Rolling Stone co-founder Jann Wenner sold the publication to Penske Media in late 2017, around the same time reports surfaced of Wenner’s alleged sexual misconduct and sexual assault while leading Rolling Stone. Despite having moved on from Wenner, Rolling Stone needed to distance itself even further from its founder after his recent racist and sexist remarks while promoting his forthcoming book, The Masters.

“Jann Wenner’s recent statements to The New York Times do not represent the values and practices of today’s Rolling Stone,” the publication posted to X (formerly known as Twitter). “Jann Wenner has not been directly involved in our operations since 2019. Our purpose, especially since his departure, has been to tell stories that reflect the diversity of voices and experiences that shape our world. At Rolling Stone‘s core is the understanding that music above all can bring us together, not divide us.”

Wenner spoke with David Marchese of The New York Times for an interview published on September 15. Within the wide-ranging Q&A, Marchese challenged Wenner on the fact that his book zeroes in on “seven white guys” — Bono, Bob Dylan, Jerry Garcia, John Lennon, Mick Jagger, Pete Townshend, and Bruce Springsteen — and asked him to explain why “performers of color and women performers are just not in your zeitgeist.”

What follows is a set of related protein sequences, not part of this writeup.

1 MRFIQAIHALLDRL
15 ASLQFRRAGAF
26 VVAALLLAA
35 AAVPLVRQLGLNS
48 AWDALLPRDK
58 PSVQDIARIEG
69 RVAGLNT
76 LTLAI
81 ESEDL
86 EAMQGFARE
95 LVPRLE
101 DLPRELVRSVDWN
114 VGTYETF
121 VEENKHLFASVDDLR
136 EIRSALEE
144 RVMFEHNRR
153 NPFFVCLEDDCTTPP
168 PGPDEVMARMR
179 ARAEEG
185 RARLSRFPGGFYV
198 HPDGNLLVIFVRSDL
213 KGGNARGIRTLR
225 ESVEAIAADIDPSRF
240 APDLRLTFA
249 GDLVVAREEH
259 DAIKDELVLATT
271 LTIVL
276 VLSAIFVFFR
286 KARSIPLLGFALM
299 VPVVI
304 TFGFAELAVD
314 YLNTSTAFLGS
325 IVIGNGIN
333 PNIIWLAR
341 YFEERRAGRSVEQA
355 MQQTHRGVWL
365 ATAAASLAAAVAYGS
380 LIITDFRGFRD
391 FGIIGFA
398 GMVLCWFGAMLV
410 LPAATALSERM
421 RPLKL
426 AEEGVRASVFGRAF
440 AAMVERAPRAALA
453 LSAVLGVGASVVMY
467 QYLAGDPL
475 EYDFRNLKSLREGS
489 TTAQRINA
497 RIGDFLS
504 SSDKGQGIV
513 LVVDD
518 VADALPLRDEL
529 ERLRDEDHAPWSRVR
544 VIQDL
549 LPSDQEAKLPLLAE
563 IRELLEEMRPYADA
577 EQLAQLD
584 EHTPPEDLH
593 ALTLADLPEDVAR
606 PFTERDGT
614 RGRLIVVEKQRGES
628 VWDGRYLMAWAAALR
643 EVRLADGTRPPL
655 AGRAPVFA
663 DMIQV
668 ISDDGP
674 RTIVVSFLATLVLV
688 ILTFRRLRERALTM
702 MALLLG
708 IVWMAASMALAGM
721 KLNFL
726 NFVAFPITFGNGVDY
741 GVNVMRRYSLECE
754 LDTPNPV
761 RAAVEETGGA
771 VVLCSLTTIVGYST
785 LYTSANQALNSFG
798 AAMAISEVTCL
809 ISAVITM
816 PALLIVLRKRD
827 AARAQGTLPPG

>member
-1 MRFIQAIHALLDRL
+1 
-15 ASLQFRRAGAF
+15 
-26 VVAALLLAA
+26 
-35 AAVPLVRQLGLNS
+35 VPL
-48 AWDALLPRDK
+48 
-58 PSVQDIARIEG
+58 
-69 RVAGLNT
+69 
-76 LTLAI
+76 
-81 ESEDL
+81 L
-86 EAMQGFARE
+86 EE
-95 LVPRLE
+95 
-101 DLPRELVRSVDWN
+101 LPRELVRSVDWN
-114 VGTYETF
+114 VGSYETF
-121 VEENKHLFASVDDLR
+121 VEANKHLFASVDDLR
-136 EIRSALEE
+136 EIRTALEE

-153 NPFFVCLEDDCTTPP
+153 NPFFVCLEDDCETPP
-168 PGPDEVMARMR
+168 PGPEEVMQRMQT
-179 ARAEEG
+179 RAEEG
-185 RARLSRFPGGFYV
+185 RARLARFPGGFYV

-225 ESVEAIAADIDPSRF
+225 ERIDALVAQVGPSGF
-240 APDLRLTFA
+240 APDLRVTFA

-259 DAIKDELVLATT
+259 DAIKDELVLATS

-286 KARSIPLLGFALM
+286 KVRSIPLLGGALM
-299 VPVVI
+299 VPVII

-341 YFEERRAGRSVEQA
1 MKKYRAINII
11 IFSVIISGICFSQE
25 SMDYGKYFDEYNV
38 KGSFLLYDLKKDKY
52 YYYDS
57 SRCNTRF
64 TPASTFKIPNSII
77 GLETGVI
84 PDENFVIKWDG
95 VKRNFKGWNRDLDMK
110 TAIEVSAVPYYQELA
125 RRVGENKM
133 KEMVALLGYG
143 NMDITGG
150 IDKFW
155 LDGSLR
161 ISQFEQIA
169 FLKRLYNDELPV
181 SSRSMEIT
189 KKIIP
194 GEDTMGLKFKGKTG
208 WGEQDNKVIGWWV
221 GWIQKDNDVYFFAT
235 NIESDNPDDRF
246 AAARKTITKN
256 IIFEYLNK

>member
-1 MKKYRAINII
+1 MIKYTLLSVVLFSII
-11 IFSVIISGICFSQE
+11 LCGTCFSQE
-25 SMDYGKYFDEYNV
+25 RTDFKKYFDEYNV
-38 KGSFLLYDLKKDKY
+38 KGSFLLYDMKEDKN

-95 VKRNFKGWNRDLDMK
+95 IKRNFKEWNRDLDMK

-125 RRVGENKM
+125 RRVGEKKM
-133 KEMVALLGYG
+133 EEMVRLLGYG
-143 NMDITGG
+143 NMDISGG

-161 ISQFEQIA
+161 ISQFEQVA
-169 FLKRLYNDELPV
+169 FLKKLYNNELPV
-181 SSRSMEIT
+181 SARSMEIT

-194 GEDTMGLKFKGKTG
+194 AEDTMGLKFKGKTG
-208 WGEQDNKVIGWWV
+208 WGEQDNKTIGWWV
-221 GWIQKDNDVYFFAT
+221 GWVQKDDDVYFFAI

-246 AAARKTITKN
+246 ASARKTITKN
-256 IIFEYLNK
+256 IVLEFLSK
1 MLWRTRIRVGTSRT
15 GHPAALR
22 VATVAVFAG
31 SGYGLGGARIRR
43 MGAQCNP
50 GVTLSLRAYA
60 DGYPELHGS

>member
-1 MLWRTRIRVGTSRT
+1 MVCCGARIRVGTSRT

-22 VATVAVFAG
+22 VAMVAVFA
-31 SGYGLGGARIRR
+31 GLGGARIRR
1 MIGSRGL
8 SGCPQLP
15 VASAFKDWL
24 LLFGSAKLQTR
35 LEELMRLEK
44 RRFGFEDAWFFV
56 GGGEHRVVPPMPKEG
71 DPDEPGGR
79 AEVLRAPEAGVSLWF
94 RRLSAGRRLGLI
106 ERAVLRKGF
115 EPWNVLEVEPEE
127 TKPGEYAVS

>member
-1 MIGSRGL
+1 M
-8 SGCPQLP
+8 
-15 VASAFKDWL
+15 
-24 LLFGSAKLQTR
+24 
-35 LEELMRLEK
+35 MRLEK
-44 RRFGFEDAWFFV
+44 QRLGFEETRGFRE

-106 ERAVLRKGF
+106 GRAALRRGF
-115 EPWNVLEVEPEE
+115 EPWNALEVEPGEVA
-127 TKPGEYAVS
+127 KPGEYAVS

Wenner stumbled over his words before responding, “When I was referring to the zeitgeist, I was referring to Black performers, not to the female performers, OK? Just to get that accurate. The selection was not a deliberate selection. It was kind of intuitive over the years; it just fell together that way. The people had to meet a couple criteria, but it was just kind of my personal interest and love of them. Insofar as the women, just none of them were as articulate enough on this intellectual level.”

Marchese (rightfully) didn’t let Wenner off the hook and continued railing against Wenner’s bigoted logic that artists such as Janis Joplin, Stevie Wonder, Marvin Gaye, or Curtis Mayfield “just didn’t articulate at that level.”

At one point, Wenner said, “The selection was intuitive. It was what I was interested in. You know, just for public relations sake, maybe I should have gone and found one Black and one woman artist to include here that didn’t measure up to that same historical standard, just to avert this kind of criticism. Which, I get it. I had a chance to do that. Maybe I’m old-fashioned and I don’t give a [expletive] or whatever. I wish in retrospect I could have interviewed Marvin Gaye. Maybe he’d have been the guy. Maybe Otis Redding, had he lived, would have been the guy.”

After the interview was published, Billboard and The New York Times confirmed Wenner had been “removed from the board of directors of the Rock And Roll Hall Of Fame Foundation,” as per a statement from the foundation distributed on Saturday, September 16.